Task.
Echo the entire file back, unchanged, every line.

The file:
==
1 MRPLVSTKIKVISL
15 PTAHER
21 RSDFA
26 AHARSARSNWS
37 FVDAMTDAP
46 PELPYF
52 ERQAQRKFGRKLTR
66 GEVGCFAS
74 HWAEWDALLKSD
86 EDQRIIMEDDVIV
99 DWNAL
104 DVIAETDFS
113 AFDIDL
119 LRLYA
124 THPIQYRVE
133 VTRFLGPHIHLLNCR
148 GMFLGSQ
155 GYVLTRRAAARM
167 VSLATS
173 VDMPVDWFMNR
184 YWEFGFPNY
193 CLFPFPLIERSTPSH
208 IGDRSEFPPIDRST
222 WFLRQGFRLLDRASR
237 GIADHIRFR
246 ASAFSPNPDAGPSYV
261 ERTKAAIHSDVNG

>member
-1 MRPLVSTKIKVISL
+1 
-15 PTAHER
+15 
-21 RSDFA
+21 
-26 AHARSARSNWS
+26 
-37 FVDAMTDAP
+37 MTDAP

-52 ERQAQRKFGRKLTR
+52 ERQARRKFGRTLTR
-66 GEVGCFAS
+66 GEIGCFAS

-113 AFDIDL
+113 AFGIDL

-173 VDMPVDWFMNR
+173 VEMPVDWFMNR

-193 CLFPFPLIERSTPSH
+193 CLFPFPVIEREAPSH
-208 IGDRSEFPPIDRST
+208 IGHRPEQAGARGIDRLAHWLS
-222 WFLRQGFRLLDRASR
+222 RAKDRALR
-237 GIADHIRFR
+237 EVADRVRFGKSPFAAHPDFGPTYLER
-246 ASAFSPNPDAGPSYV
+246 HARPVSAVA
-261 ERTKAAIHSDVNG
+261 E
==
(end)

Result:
1 MRPLVSTKIKVISL
15 PTAHER
21 RSDFA
26 AHARSARSNWS
37 FVDAMTDAP
46 PELPYF
52 ERQAQRKFGRKLTR
66 GEVGCFAS
74 HWAEWDALLKSD
86 EDQRIIMEDDVIV
99 DWNAL
104 DVIAETDFS
113 AFDIDL
119 LRLYA
124 THPIQYRVE
133 VTRFLGPHIHLLNCR
148 GMFLGSQ
155 GYVLTRRAAARM
167 VSLATS
173 VDMPVDWFMNR
184 YWEFGFPNY
193 CLFPFPLIERSTPSH
208 IGDRSEFPPIDRST
222 WFLRQGFRLLDRASR
237 GIADHIRFR
246 ASAFSPNPDAGPSYV
261 ERTKAAIHSDVNG

>member
-1 MRPLVSTKIKVISL
+1 
-15 PTAHER
+15 
-21 RSDFA
+21 
-26 AHARSARSNWS
+26 
-37 FVDAMTDAP
+37 MTDAP

-52 ERQAQRKFGRKLTR
+52 ERQARRKFGRTLTR
-66 GEVGCFAS
+66 GEIGCFAS

-113 AFDIDL
+113 AFGIDL

-173 VDMPVDWFMNR
+173 VEMPVDWFMNR

-193 CLFPFPLIERSTPSH
+193 CLFPFPVIEREAPSH
-208 IGDRSEFPPIDRST
+208 IGHRPEQAGARGIDRLAHWLS
-222 WFLRQGFRLLDRASR
+222 RAKDRALR
-237 GIADHIRFR
+237 EVADRVRFGKSPFAAHPDFGPTYLER
-246 ASAFSPNPDAGPSYV
+246 HARPVSAVA
-261 ERTKAAIHSDVNG
+261 E